When a French official disrupted a regional council meeting to demand that a Muslim woman accompanying a group of schoolchildren be ordered to remove her headscarf, "in the name of our secular principles," her own child buried his head in her shoulder and cried.
The scene — too toxic even for official Julian Odoul's far-right National Rally party — triggered a venomous national debate that is scrambling questions over the headscarf, Islam, immigration and radicalization.
The clamor reached a crescendo with the shooting and wounding Monday of two Muslims outside a mosque in southwest France by a suspect with past links to the anti-immigration National Rally. The 84-year-old alleged gunman told investigators he attacked "to avenge the destruction of Notre Dame," Paris' grand cathedral ravaged by fire in April — which he blamed, inexplicably, on Muslims.
In other times, the Oct. 11 confrontation at the council meeting in Dijon might have been but one more installment in France's decades-long battle with itself over how to define, and enforce, secularism, a principle inscribed in the constitution more than a century ago to ensure neutrality regarding religions.
But today's uproar illustrates the growing unease — even contempt — by some sectors of society toward those Muslims seen as failing to join the French melting pot. Some contend it shows the normalization of Islamophobia in France.
"The veil (headscarf) is seen as the symbol par excellence of religious visibility" and is "seen by some ... as linked to radicalization," said Nicolas Cadene, No. 2 in the government's Observatory of Secularism.
"We're in a climate of a meeting of fears, emotions, instincts," he said in an interview.
For Cadene, French society is growing polarized as one part increasingly turns away from religion while another, notably Muslims, grows more visible. The attack inside Paris police headquarters early this month by a Muslim intelligence employee that left four dead raised already percolating tensions, he said.
In all cases, he said, the debate shows the confusion over the 1905 law separating church and state, the basis of the country's unusually important secular identity. He said the law is not meant to protect a "mythical identity, white and of Catholic culture" promoted by some.
Islam is the No. 2 religion in a largely Catholic nation where many, especially the anti-immigration far-right, hone to France's roots and view its Muslim population, which grew from the nation's colonial past, as intruders and a threat to the French way of life, including secularism.
Fifteen years ago, France forbid students from wearing "ostentatious" religious signs in classrooms. Seven years later, it became illegal to wear face-covering veils in French streets. While all showy religious signs are included in the 2004 law and all garments covering the face are banned in the 2011 measure, it has never been a secret that Muslims were the target.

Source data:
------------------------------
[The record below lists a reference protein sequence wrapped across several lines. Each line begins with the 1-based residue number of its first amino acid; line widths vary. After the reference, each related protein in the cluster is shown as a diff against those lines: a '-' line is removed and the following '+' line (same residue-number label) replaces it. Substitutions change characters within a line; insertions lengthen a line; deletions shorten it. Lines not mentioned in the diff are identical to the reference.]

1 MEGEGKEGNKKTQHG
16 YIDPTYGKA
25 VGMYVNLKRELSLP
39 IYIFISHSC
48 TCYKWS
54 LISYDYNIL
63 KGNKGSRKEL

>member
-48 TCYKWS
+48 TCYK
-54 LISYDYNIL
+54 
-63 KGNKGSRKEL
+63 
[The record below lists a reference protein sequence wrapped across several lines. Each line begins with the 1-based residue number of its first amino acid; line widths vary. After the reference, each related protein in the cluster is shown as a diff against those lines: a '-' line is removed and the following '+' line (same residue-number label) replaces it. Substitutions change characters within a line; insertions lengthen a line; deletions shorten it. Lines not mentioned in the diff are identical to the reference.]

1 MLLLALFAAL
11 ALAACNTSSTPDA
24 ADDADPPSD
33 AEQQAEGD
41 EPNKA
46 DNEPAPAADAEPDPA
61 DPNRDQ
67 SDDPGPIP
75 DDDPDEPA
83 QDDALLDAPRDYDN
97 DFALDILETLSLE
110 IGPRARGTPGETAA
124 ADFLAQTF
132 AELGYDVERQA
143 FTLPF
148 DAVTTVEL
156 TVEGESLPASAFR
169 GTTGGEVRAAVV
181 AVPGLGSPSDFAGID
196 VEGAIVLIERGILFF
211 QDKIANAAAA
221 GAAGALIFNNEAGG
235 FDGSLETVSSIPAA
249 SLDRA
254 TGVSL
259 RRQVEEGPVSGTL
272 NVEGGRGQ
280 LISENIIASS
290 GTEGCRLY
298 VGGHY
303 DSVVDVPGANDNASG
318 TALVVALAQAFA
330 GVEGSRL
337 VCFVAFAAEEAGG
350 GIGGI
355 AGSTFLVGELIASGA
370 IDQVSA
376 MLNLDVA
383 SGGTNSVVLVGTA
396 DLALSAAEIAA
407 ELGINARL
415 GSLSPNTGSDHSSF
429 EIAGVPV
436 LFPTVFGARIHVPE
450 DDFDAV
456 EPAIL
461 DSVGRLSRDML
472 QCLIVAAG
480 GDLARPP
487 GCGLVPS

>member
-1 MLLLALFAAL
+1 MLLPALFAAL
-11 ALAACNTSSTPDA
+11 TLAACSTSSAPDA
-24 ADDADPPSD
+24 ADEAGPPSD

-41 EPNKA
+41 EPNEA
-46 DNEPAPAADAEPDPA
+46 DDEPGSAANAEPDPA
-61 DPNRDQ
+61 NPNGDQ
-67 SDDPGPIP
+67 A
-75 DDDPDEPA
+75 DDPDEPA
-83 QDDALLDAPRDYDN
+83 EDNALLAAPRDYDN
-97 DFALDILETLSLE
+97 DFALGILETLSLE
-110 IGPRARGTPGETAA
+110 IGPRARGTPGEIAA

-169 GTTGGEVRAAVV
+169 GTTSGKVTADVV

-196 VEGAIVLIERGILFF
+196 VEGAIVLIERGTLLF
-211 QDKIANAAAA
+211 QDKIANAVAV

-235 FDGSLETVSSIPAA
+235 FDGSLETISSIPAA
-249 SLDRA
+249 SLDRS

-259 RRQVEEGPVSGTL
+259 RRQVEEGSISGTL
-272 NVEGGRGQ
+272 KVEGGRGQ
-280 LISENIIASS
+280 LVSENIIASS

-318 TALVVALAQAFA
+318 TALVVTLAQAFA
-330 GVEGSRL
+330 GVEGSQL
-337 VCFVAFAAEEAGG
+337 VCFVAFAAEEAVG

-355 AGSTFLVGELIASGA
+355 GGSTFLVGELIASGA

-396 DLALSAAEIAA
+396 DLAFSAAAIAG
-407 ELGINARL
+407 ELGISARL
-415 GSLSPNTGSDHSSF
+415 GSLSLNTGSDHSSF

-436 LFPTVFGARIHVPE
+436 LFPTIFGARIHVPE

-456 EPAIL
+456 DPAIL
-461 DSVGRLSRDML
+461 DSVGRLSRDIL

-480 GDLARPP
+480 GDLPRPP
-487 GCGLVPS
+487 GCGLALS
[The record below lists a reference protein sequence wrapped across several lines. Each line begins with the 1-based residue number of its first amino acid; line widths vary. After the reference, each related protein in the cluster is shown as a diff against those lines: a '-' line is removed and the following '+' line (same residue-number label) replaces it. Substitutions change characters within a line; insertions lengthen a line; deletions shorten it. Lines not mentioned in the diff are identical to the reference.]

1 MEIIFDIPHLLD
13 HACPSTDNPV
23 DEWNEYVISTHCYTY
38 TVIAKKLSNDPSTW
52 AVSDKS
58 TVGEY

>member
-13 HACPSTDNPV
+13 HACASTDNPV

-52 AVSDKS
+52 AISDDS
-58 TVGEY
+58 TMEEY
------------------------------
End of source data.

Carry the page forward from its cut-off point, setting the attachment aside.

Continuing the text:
The mother who was the focus of Julian Odoul's anger has said she decided to accompany a class because her son implored her to go.
"What he told me when he was crying is that he felt everyone was against me," the woman, identified only as Fatima E., told the Collective Against Islamophobia in France, which published the interview.
"I felt a rejection I've never felt before," she said. "Today, I have a negative opinion of what is called the Republic."
A caustic political climate five months before municipal elections is feeding today's debate. A tattered mainstream right is trying to rebuild itself by playing the anti-immigration card, while a newly strengthened far right tries to lure them to its ranks.
The French Senate approved a bill Tuesday proposed by the mainstream right that would oblige women wearing headscarves to remove them when accompanying school outings. The bill has almost no chance of becoming law since the lower chamber, controlled by President Emmanuel Macron's centrist party, will almost certainly axe it.
But the issue sparks discord even within Macron's government. For Education Minister Jean-Michel Blanquer, "it is not desirable" for a mother to wear a headscarf on a field trip. Prime Minister Edouard Philippe says that it's fine — as long as the mother doesn't proselytize.
Macron has shown cautious opposition to the idea.
"The wearing of a veil (head covering) in public spaces is not my affair," he said last week. "Laicite (secularism) isn't about that."
The real concern, he stressed, is stigmatization of Muslims, the majority of whom have adopted the French way of life.
Macron has concentrated on fighting radicalization and the apparent growth among Muslims of a community-based identity, which the French widely view as fertile ground for the propagation of political Islam.
For some, the issues are linked.
Far-right leader Marine Le Pen views the constant debate over the Muslim headscarf as a result of "massive immigration," which, she contends, leads to such closed communities.
"The veil is an ideological marker. It's a marker of identity," she said recently, also calling it a "political weapon" and "an infraction of secularism."
A poll by the Ifop firm published Sunday suggested that eight of 10 French think secularism is in danger.
For Muslim groups, the mosque attack was the culmination of a growing climate of hate.
A noted Lyon-area imam, Kamel Kabtane, denounced what he said was the "fractious and dangerous media and political campaign against Islam and Muslims."
Muslims fear more of the same from "the entrepreneurs of hate and violence" who want to "pit French against French," he said.
Barely a day goes by without a new round of soul-searching over secularism by politicians and pundits getting an unfiltered hearing in the French media.
Abdallah Zekri, council member and head of the Observatory for Islamophobia, suggested that those who use Islam to build their reputations via TV talk shows simply "shut up."
Russia's Borei A-class strategic nuclear submarine Prince Vladimir has successfully test fired a Bulava ballistic missile, the Russian Defense Ministry said Wednesday.